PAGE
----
Tokyo’s Governor Koike is putting up a serious challenge
According to the Japanese press anyway…
It is confirmed then, PM Abe dissolved the Lower House this morning.
Where it was a done thing, Abe to be re-elected and enjoy free entry tickets to the 2019 Rugby World Cup and 2020 Olympics as Prime Minister, the Japanese press is now making a bigger deal out of the challenge that a “unified” opposition front, led by Yuriko Koike and her newly founded Kibou no To, Party of Hope, are trying to assemble.DPJ leaders Maehara, with the support of Rengo,the Japanese Trade Union Confederation(and DP’s biggest support) and Liberal Party dinosaur Osawa have been meeting with Koike and trying to find a common ground for an assault on Abe’s fort. For facts and figures about how/when the elections will be run, you will find this article in the Nikkei most useful.
Here are my 2 bucks on the affair:
- It’s all nice and well for the opposition to unite for the better of the Nation, but this unification is done just because each one of them playing solo would stand no chance of winning .
- The good thing is Koike won the Tokyo governor post in July with an overwhelming majority and it seems the “olive tree” alliance as they call themselves, want to use Koike as the face for a New Japan.
- With Maehara and Osawa, she finds a broader Japanese base, compared to her Tokyo only approach with her previous party “Tomin First no Kai “(Tokyoites first group).
- BUT Koike is pushing her own candidates forward and Maehara and Osawa seem to be running themselves independently, how will they unite inside the Kibou no To?
- The pre-electoral programs of each of the 3 opposition leaders find very little common ground.On taxes,nuclear, law reforms, immigration to start with.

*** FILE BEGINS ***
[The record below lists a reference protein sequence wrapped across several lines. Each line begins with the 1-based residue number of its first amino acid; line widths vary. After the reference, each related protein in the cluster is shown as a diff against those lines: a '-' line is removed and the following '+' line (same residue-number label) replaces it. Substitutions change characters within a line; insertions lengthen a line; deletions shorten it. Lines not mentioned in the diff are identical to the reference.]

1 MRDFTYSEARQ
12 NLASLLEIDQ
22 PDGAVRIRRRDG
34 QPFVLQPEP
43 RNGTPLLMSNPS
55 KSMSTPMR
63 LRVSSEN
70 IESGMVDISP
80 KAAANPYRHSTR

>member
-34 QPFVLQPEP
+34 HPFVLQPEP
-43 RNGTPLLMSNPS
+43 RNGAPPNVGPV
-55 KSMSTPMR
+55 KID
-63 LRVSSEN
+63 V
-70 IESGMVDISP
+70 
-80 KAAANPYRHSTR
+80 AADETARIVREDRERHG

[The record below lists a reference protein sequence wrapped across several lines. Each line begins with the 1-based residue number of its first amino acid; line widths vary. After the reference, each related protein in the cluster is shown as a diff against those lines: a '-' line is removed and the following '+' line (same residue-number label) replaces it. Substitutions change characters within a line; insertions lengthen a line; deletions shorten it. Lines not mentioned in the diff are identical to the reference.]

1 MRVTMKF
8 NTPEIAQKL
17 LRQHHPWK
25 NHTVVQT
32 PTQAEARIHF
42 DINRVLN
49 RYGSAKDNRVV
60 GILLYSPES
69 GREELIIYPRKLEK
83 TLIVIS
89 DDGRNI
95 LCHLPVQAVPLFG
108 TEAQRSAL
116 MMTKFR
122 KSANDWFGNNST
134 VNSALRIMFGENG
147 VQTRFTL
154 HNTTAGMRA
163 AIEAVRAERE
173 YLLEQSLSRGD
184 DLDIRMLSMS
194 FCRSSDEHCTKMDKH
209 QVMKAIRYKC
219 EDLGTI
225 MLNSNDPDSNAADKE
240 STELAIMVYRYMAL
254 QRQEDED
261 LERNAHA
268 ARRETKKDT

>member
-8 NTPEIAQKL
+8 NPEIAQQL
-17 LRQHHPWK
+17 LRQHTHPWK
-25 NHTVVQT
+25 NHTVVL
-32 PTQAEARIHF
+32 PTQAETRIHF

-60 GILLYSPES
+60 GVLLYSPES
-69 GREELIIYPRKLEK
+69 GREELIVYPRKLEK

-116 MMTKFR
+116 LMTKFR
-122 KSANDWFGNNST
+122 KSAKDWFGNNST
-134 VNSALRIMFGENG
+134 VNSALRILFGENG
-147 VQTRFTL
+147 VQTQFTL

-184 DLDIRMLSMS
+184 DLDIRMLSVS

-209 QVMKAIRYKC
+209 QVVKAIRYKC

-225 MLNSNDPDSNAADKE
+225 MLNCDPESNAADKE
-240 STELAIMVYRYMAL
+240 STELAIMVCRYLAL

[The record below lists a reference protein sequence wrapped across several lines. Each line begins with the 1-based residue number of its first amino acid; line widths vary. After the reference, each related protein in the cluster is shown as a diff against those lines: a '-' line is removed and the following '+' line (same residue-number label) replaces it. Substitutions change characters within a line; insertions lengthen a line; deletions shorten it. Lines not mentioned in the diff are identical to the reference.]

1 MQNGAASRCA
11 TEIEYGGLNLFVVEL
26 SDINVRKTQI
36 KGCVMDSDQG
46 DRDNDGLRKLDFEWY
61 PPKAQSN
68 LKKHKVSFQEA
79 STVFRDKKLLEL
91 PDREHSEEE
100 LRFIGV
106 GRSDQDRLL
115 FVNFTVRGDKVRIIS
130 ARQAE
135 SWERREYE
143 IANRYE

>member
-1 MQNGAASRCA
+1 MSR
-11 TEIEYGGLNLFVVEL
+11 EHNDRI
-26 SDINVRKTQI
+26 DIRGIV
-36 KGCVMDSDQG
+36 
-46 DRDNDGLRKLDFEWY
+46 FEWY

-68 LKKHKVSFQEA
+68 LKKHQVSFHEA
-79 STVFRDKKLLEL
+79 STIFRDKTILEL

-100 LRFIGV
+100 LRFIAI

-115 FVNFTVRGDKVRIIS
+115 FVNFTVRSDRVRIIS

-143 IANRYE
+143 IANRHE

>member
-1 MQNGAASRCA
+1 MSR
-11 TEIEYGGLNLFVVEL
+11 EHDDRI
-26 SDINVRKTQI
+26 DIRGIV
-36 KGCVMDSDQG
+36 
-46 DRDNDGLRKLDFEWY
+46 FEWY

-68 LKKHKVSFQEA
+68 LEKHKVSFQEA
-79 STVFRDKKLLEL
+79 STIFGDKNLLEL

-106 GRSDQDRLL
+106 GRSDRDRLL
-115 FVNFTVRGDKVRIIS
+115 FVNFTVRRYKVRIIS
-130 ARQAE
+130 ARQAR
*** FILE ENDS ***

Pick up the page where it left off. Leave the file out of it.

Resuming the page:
- The opposition parties DP and LP have been blown to pieces internally since they lost the 2012 elections.
- Will the Japanese be willing to vote a woman into the hot seat? That would be such a major change in a still very much macho driven society, despite the efforts of raising the women’s status in the labour force.Rural Japan has little connections with this part of the notional policy.
- Abe’s arrows have been missing their targets, especially the ones directed at improving the street economy.
- Abe’s popularity ratings have been yo-yoing since he became PM, the Japanese citizens are constantly tangled up between hope and doubts.
- BUT Abe still has the support of the big Japanese companies and New Komeito behind him. Traditions are hard to get rid of, especially in that part of the world.
- Abe will have the International support, especially in these geo-politically uncertain times.The opposition has been very low key towards the outside, apart from a few shouts at the military legislation changes and the usual criticizing sessions in the Diet.
- Abe has a very experienced crew of heavyweight politicians and all rounders to support him.
- Is Japan really ready to open to positive immigration,when looking what’s happening around the world?
- Corporate Japan has given signs of finally starting to raise wages.Question is how much but signs are there.
- Timing is very short for the opposition to rally the masses behind them, smart move from Abe.
Conclusion, mine anyways;
I can see a bigger challenge coming than previously expected, the opposition is making an effort for sure. But, I reckon it will be a case of Abe not losing enough support to drive him out of the
hot seat. My view is we will see the same faces opening the 2019/2020 sports events. And we will see the same BOJ, MOF crew remaining in place too,which means we’ll continue with the same policies in place for a while. If I’m wrong, prepare for a big swing in the JPY upwards in the first days of a major election upset. I’d look to buy some downside JPY pairs protection just to be safe in the event of such a shock.
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